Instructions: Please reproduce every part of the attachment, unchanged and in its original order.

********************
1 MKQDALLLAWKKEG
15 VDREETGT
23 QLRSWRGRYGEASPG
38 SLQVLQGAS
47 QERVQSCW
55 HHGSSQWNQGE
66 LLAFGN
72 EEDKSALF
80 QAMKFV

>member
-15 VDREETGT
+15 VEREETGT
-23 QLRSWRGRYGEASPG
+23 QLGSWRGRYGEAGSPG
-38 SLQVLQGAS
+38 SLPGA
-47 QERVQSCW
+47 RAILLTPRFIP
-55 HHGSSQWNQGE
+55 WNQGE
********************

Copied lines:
1 MKQDALLLAWKKEG
15 VDREETGT
23 QLRSWRGRYGEASPG
38 SLQVLQGAS
47 QERVQSCW
55 HHGSSQWNQGE
66 LLAFGN
72 EEDKSALF
80 QAMKFV

>member
-15 VDREETGT
+15 VEREETGT
-23 QLRSWRGRYGEASPG
+23 QLGSWRGRYGEAGSPG
-38 SLQVLQGAS
+38 SLPGA
-47 QERVQSCW
+47 RAILLTPRFIP
-55 HHGSSQWNQGE
+55 WNQGE